SSS Pasta Puttanesca

17. High Protein Salad by Contentedness Cooking

SSS High Protein Salad

18. Miso Udon Soup by Earth Powered Family

SSS Miso Udon

19. Indian-Spiced Chickpeas by Strength & Sunshine

SSS Spiced Chickpeas

20. Fregola Pasta with Cherry Tomatoes and Basil by Veggie Inspired

SSS Fregola Pasta

21. Mediterranean Chickpea Flatbread Pizza (Gluten-Free) by Pumpkin & Peanut Butter

SSS Med Pizza

22. One Pot Spaghetti with Vegetables by Vegan Heaven

SSS Spaghetti Veggies

23. Steamed Asparagus with Hollandaise Sauce by Jazzy Vegetarian

SSS Asparagus Hollandaise

24. One Pot Chickpea Sweet Potato Spinach Curry (*Omit Oil*) by Vegan Richa

SSS Chickpea Curry

25. Simple Spaghetti Squash by VegAnnie

SSS Spaghetti Squash

26. Easy Yamadillas by Plant Eaters’ Manifesto

SSS Yamadillas

27. BBQ Baked Tofu Rainbow Bowls (*Omit Oil*) by Yummy Mummy Kitchen

SSS Rainbow Bowl

28. Vegan “Egg” Fried Rice by Wallflower Kitchen

SSS Egg Rice

29. Greek Baked Ziti by Contentedness Cooking

SSS Greek Ziti

30. Vegan Sunflower Wrap (*Use Oil-Free Hummus*) by Trial and Eater

SSS Sunflower Wrap

31. The Easiest Bean Burgers Ever by Plant Eaters’ Manifesto

SSS Bean Burgers

32. Italian Orzo Salad by Veggies Don’t Bite

SSS Orzo

33. Chickpea Noodle Soup by Plant Eaters’ Manifesto

SSS Chickpea Noodle

34. Spicy Sweet Potato Pizza (*Use Oil-Free Crust or Tortilla*) by Contentedness Cooking

SSS Spicy Pizza

35. Quickie Balsamic Miso Chickpeas and Baby Bok Choy (*Swap Oil for Water or Vegetable Broth* by The Taste Space

SSS Balsamic Bok Choy

36. Couscous and Hazelnut Balls by Green Evi

SSS Couscous Balls

37. Raw Strawberry Mango Avocado Tacos by Veggies Save the Day

SSS Fruit Tacos

38. Philly Portobello Steak Sandwich by Veggies Don’t Bite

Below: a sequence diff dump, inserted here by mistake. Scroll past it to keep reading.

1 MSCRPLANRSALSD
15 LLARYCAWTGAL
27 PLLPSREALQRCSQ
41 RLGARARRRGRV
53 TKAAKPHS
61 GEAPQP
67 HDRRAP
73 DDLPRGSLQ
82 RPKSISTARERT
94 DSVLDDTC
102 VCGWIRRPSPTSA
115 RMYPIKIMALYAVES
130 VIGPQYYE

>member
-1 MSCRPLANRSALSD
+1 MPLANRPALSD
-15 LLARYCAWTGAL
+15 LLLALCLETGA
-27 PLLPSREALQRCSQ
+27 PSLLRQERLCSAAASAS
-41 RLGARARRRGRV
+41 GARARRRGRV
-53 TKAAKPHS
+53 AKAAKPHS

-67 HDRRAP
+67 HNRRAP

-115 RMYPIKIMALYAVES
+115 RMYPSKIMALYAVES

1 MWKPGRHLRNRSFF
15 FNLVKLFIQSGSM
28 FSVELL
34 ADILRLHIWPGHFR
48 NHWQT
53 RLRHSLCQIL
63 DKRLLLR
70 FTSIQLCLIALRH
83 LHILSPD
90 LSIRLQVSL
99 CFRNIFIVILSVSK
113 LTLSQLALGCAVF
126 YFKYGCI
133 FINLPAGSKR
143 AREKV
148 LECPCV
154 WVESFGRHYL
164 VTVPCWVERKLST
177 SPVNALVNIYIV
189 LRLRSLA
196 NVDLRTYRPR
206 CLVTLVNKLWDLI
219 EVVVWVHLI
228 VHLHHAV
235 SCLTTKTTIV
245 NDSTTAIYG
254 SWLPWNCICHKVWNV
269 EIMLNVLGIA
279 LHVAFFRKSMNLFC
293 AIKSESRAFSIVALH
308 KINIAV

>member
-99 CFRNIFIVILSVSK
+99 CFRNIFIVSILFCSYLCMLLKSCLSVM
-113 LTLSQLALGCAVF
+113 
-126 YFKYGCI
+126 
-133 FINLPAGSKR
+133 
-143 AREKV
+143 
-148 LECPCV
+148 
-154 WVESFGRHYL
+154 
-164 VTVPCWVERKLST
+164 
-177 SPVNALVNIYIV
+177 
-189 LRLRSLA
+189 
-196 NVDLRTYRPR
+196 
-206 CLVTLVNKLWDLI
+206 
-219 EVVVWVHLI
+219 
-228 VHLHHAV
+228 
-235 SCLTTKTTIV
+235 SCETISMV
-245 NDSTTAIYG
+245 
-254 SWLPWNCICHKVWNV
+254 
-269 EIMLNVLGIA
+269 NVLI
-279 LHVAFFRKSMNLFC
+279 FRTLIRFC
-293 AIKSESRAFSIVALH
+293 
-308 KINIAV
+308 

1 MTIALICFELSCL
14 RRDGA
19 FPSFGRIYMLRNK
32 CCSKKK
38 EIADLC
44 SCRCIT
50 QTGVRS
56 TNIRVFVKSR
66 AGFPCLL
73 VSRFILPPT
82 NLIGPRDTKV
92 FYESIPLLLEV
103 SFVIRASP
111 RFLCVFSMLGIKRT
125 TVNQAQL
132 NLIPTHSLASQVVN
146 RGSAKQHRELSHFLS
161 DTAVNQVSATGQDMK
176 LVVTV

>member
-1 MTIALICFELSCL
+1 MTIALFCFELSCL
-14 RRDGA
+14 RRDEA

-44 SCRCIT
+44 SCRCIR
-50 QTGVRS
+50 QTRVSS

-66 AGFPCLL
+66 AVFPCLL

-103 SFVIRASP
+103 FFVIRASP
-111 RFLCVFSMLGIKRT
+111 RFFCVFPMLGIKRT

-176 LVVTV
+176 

SSS Portobello Cheesesteak

39. Spicy Mexican Burgers by Vie de la Vegan

SSS Spicy Burger

40. Orange Cauliflower by Veggie Inspired

SSS Orange Cauliflower

The post 40 Super Simple, Scrumptious Vegan Dishes in 30 Minutes or Less appeared first on Plant Based Dietitian.

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20 Scrumptiously Salubrious Smoothies

Smoothies Pic

There is something super special about smoothies…the unrivaled convenience, the opportunity to pack in a huge nutritional power punch, the vibrant versatility of flavor potential (as you will see below), and also just the sheer deliciousness of it all…

What’s not to love?

simplereminders.com-greens-medicine-hever-withtext-displayresMy recommended basic formula includes using a lot of leafy greens, less than half of the smoothie from fruit, some seeds and/or nuts, and an unsweetened plant milk, coconut water, or plain water as the base. But there are infinite combinations of this skeletal structure that you can personalize to meet your preferences… For more on the science behind the benefits of green smoothies, visit nutritionfacts.org’s video series on the subject here.

Here are 20 seriously inspiring ways to blend together a nutritious, delicious meal in a glass:

1. How to Make a Smoothie Bowl + 8 Tips by Healthy Happy Life

Smoothies How To Bowl

2. Carrot Cake Smoothie Bowl by Blueberries & Basil

Carrot Cake Smoothie Bowl

3. Healthy Chocolate Smoothie by A Virtual Vegan

GF Healthy Chocolate Smoothie

4. Red Velvet Cake Smoothie by Two City Vegans

GF Red Velvet

5. Tropical Greens Smoothie from The Complete Idiot’s Guide to Gluten-Free Vegan Cooking

Tropical Greens Smoothie

6. Blueberry Coconut Smoothie Bowl by Beaming Baker

GF Blueberry Coconut Smoothie

7. Going Green Smoothie with Rawnola by A Virtual Vegan

Smoothies Going Green

8. Sicila Smoothie by Lands & Flavors

Smoothies Sicilia

9. Mango Chia Seed Smoothie by Beaming Baker

Smoothies Mang Chia

10. Greener Colada Smoothie by Vie de la Vegan

Smoothies Pina Colada